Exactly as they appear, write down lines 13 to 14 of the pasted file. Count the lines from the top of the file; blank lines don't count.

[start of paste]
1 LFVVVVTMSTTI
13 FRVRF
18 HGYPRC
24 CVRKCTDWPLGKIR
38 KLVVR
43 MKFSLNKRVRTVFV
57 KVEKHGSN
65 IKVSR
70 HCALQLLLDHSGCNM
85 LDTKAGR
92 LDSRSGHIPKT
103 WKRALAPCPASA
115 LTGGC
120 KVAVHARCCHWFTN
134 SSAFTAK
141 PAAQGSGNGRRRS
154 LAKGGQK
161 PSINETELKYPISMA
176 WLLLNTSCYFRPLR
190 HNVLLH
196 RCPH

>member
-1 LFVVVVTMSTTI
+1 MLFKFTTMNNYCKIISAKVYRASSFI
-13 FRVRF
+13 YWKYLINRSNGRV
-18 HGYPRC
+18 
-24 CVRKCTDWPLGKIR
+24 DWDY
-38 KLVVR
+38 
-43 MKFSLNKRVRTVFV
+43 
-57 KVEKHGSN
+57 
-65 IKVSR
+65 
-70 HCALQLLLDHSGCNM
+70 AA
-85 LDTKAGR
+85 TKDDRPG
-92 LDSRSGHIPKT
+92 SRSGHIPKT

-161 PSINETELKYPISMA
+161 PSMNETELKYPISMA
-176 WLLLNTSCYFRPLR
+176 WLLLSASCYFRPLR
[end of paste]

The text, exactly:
115 LTGGC
120 KVAVHARCCHWFTN